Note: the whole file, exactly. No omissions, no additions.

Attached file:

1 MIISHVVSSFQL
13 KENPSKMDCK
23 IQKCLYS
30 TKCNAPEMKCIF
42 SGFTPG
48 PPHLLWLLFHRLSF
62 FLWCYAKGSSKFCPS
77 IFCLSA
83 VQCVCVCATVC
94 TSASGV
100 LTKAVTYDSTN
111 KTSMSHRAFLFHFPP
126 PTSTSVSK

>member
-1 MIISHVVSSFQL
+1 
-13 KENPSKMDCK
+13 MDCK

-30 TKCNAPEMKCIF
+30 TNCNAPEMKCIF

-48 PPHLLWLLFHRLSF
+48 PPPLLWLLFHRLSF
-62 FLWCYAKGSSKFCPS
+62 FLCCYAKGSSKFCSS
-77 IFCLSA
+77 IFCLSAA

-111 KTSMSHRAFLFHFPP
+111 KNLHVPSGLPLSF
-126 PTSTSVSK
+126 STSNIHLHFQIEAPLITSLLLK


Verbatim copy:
1 MIISHVVSSFQL
13 KENPSKMDCK
23 IQKCLYS
30 TKCNAPEMKCIF
42 SGFTPG
48 PPHLLWLLFHRLSF
62 FLWCYAKGSSKFCPS
77 IFCLSA
83 VQCVCVCATVC
94 TSASGV
100 LTKAVTYDSTN
111 KTSMSHRAFLFHFPP
126 PTSTSVSK

>member
-1 MIISHVVSSFQL
+1 
-13 KENPSKMDCK
+13 MDCK

-30 TKCNAPEMKCIF
+30 TNCNAPEMKCIF

-48 PPHLLWLLFHRLSF
+48 PPPLLWLLFHRLSF
-62 FLWCYAKGSSKFCPS
+62 FLCCYAKGSSKFCSS
-77 IFCLSA
+77 IFCLSAA

-111 KTSMSHRAFLFHFPP
+111 KNLHVPSGLPLSF
-126 PTSTSVSK
+126 STSNIHLHFQIEAPLITSLLLK